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Guerreiro DN;Wu J;Dessaux C;Oliveira AH;Tiensuu T;Gudynaite D;Marinho CM;Boyd A;García-Del Portillo F;Johansson J;O'Byrne CP;
Journal Of Bacteriology
Mild stress conditions during laboratory culture promote the proliferation of mutations that negatively affect Sigma B activity in Listeria monocytogenes.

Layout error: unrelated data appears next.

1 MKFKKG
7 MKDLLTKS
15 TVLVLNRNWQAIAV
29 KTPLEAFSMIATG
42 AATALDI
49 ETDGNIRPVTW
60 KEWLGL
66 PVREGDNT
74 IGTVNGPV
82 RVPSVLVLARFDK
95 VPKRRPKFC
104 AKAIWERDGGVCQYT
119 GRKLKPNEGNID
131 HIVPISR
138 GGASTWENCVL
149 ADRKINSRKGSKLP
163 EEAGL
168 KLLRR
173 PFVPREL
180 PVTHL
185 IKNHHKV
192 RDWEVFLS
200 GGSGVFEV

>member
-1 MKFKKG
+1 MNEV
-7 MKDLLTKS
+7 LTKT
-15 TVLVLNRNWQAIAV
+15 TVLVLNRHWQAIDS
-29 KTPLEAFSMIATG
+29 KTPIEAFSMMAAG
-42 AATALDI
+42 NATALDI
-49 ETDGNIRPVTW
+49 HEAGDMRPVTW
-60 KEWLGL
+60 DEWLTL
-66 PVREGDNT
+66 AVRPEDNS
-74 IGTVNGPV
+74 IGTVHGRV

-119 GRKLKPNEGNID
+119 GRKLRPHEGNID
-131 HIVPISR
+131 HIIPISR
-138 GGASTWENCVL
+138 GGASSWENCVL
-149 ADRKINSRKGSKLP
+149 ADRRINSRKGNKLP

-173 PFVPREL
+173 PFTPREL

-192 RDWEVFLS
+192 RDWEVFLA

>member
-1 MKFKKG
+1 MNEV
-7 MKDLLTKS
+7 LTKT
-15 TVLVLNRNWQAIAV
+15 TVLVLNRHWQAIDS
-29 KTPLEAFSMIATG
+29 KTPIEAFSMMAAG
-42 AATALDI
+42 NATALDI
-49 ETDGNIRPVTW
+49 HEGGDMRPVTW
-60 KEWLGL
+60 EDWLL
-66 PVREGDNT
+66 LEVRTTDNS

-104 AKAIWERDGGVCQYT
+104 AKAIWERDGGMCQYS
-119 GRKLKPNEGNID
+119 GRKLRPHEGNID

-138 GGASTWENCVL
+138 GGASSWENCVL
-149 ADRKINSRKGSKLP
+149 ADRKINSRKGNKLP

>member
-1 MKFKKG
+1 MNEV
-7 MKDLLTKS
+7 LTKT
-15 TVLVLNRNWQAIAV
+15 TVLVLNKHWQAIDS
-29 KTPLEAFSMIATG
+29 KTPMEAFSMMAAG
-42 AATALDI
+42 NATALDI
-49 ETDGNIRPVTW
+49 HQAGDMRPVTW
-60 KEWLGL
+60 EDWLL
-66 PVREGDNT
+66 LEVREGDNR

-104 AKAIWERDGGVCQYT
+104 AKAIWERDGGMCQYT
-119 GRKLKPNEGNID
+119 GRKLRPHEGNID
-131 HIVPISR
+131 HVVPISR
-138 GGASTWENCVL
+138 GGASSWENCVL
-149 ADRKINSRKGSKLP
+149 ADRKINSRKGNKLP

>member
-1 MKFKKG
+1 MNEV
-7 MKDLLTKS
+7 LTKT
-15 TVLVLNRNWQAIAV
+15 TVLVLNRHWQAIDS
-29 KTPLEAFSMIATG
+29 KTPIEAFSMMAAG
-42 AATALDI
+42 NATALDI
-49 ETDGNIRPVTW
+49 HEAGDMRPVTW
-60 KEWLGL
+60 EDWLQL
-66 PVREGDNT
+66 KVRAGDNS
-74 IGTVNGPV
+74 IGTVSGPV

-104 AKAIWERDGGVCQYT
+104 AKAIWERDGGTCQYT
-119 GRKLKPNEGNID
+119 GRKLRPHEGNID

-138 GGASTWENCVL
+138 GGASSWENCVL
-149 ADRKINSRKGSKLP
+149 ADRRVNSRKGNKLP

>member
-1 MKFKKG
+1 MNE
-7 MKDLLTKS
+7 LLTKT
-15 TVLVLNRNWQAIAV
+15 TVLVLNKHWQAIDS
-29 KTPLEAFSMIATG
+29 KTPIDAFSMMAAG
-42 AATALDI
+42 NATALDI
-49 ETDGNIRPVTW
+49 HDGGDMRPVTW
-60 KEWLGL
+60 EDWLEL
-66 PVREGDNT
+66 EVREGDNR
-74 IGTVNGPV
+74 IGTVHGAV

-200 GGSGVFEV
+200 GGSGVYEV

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In Listeria monocytogenes the full details of how stress signals are integrated into the ¿B regulatory pathway are not yet available. To help shed light on this question we investigated a collection of transposon mutants that were predicted to have compromised activity of the alternative sigma factor B (¿B). These mutants were tested for acid tolerance, a trait that is known to be under ¿B regulation, and they were found to display increased acid sensitivity, similar to a mutant lacking ¿B (¿sigB). The transposon insertions were confirmed by whole genome sequencing, but in each case the strains were also found to carry a frameshift mutation in the sigB operon. The changes were predicted to result in premature stop codons, with negative consequences for ¿B activation, independently of the transposon location. Reduced ¿B activation in these mutants was confirmed. Growth measurements under conditions similar to those used during the construction of the transposon library revealed that the frameshifted sigB operon alleles conferred a growth advantage at higher temperatures, during late exponential phase. Mixed culture experiments at 42°C demonstrated that loss of ¿B activity allowed mutants to take-over a population of parental bacteria. Together, our results suggest that mutations affecting ¿B activity can arise during laboratory culture because of the growth advantage conferred by these mutations under mild stress conditions. The data highlight the significant cost of stress protection in this food-borne pathogen and emphasise the need for whole genome sequence analysis of newly constructed strains to confirm the expected genotype.ImportanceIn the present study we investigated a collection of Listeria monocytogenes strains that all carried sigB operon mutations. The mutants all had reduced ¿B activity and were found to have a growth advantage under conditions of mild heat stress (42°C). In mixed cultures these mutants outcompeted the wildtype when mild heat stress was present but not at an optimal growth temperature. An analysis of 22,340 published L. monocytogenes genome sequences found a high rate of premature stop codons present in genes positively regulating ¿B activity. Together the findings suggest that the occurrence of mutations that attenuate ¿B activity can be favoured under conditions of mild stress, probably highlighting the burden on cellular resources that stems from deploying the general stress response.
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